Thursday, August 11, 2016

Research Serendipity

A week ago, Gossips published a post inspired by an item that appeared in the Hudson Evening Register in September 1889 about Mrs. William E. Parkman and her celebration of her house's one hundredth anniversary. It turned out, the newspaper had gotten the address of Mrs. Parkman's house wrong, so the next day, there was a second post correcting the misinformation.

Two nights ago, with Mrs. Parkman still fresh in my mind, I happened to pull the Fall 2005 issue of History & Heritage, the magazine of the Columbia County Historical Society, off the shelf for a reason that had nothing to do with Mrs. Parkman. The issue was devoted the Women of Columbia County, and exploring it, I found an article by the late John Fout entitled "'Women Worthies' of Columbia County." Among the three Victorian ladies Fout included in the piece was Zilpha Parkman, Mrs. William E. Parkman. (The other two ladies were Sally McKinstry and Mrs. Russell W. Miller.) Before quoting the biography of Zilpha Parkman, which appeared in the 1894 volume Biographical Review, Fout had this to say about her:
Zilpha Parkman was unique among the three women presented here as she evidently was an ardent feminist, although the biography which follows does not provide us with any information on her political activities nor organizations. That issue begs for further research. Though she was born in Pine Plains in Dutchess County, she came to Hudson when she married in 1847 and there may well have been feminist organizations in Hudson in the late nineteenth century. Because of her later paralysis, Zilpha epitomized another common feature of many Victorian women, she was an invalid. . . .
Zilpha Parkman
What follows is quoted from Zilpha Parkman's biography in the Biographical Review, published in 1894 when she was 74 years old.
Mrs. Zilpha McArthur Parkman, a lady long prominent in the social and religious circles of Hudson, is the widow of one of its distinguished citizens, William E. Parkman, who died at his family residence, 121 Warren Street, December 16, 1886, in the same room wherein he was born eighty-six years before. He was the son of Thomas and Hannah (Spencer) Parkman, of Hartford, Conn., who were married in Hudson whither they came long before anybody dreamed it could ever be a city. . . .
Mrs. Zilpha M. Parkman was born in Pine Plains, Dutchess County, N.Y., May 22, 1820. She came to her marital home as a bride in 1847, when she was in the very prime of young womanhood. Her father, Duncan Wilkinson, was a Scotch Quaker, and died when Zilpha was a little girl of four, so young that her remembrance of him is very shadowy. Settling in Pine Plains, he wedded a young lady of German family, Elizabeth, the daughter of John Hoysradt, of Gotha, Germany, the eldest son of parents so wealthy that by birthright he owned nearly a thousand acres of land in Dutchess County. The Wilkinsons had three boys and as many girls, and Zilpha was the fifth child in the order of birth. One brother, Hiram Hoysradt Wilkinson, lives in Hillsdale, Columbia County; but the others have all passed into higher spheres. Mrs. Parkman was educated in Kinderhook Academy and in a select Hudson school; and then she herself taught school, giving special attention to various branches of art. Fortunate in inheriting ample means from both her parents and grandparents, she has been raised above all fear of want; but her nature has not allowed all her to sit with idle hands, and she used always to have some needful work by her side. Children have not been numerous in the Parkman family, and she has not been blessed in that direction.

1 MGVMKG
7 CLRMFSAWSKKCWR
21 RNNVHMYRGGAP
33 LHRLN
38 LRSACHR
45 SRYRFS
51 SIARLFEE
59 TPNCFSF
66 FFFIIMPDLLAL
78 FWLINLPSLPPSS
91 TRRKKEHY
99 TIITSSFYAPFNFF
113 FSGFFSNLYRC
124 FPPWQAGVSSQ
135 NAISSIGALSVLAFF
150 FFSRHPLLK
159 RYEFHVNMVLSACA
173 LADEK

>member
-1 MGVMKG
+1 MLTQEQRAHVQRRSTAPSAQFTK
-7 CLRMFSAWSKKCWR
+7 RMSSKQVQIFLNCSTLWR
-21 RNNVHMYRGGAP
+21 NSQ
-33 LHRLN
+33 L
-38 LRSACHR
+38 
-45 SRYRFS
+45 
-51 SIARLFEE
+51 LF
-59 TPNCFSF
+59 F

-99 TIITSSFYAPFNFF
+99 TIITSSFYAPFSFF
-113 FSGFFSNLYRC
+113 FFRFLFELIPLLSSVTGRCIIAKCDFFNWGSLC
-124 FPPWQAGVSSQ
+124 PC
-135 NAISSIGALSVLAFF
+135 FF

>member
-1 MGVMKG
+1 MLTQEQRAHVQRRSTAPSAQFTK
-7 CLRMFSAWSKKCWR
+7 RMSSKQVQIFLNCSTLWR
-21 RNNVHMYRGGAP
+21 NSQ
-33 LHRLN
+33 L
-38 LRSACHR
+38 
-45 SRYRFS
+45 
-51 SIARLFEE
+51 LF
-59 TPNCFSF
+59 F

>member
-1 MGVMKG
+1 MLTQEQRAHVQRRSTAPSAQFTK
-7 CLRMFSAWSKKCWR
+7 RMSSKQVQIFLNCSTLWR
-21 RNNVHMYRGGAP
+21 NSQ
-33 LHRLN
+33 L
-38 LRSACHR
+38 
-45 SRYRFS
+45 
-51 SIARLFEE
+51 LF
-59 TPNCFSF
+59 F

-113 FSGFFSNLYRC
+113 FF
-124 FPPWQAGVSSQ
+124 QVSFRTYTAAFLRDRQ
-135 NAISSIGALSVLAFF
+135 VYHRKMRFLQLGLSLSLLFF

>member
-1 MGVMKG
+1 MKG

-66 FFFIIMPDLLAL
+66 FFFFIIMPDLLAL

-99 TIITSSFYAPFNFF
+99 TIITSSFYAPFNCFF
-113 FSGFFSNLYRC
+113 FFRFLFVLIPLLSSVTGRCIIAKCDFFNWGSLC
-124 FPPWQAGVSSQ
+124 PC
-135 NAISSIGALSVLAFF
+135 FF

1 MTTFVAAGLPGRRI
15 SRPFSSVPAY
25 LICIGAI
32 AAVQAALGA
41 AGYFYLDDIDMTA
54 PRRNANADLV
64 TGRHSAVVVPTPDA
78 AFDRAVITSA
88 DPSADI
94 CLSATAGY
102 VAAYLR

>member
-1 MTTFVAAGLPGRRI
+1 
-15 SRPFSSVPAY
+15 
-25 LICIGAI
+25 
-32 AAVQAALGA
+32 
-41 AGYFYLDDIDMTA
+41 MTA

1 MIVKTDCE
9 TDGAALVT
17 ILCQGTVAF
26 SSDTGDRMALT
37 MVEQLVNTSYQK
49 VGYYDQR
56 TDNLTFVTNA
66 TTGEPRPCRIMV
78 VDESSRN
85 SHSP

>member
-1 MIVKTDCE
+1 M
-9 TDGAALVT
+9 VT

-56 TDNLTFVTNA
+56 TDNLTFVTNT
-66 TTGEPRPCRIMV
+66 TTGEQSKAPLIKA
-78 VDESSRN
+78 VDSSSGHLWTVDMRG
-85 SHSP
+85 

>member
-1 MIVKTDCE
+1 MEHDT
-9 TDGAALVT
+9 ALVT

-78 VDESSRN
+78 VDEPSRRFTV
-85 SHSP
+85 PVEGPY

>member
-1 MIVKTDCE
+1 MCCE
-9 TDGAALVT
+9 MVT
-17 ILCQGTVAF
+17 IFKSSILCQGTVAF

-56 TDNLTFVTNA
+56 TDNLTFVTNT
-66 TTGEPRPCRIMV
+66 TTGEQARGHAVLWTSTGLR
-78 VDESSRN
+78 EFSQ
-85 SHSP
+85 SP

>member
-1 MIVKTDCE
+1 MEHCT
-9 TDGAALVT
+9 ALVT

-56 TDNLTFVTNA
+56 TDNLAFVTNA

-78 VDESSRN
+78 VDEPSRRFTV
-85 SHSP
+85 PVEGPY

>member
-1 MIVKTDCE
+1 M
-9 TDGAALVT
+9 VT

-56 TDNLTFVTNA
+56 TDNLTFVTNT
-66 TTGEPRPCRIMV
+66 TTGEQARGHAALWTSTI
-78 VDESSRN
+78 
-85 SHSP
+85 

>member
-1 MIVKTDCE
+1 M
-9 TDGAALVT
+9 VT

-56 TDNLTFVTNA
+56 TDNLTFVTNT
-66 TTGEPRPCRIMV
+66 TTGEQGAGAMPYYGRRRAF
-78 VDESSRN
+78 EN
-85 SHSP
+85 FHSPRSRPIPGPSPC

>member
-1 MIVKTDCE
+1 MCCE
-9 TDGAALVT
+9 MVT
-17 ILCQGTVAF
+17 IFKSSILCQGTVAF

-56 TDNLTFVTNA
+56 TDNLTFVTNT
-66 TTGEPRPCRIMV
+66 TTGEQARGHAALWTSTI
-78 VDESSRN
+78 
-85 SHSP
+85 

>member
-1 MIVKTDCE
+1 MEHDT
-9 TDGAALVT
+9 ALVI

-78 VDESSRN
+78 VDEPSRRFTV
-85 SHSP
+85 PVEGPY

Her husband was for fifty-six years an honored, zealous, and consistent member of the Presbyterian church, and for thirty-four years held the trusted office of elder. In business he was so prosperous as to be able to retire with a competence for the last twenty years of his earthly life, and died with certainty of treasures laid up in heaven. He was first a Whig and then a Republican in politics. Mrs. Parkman came of both Scotch and English Tory blood, and her sympathies have never been fully with either party in American politics; but one thing she feels keenly, that, while paying large taxes, and amenable to the laws of our great and glorious republic, she like the rest of her sex, is not permitted to have any part in making the laws, or electing the officers, under which she is subjected. Though physically weakened by paralysis, Mrs. Parkman is mentally healthful, and an exceedingly pleasant lady to meet and converse with. In her quiet life she feels much of the inner light which the friends like to speak about. In that she finds peace and hope in the thought expressed by the couplet.
Because that light hath in thee shined
In which is perfect day.

No comments:

Post a Comment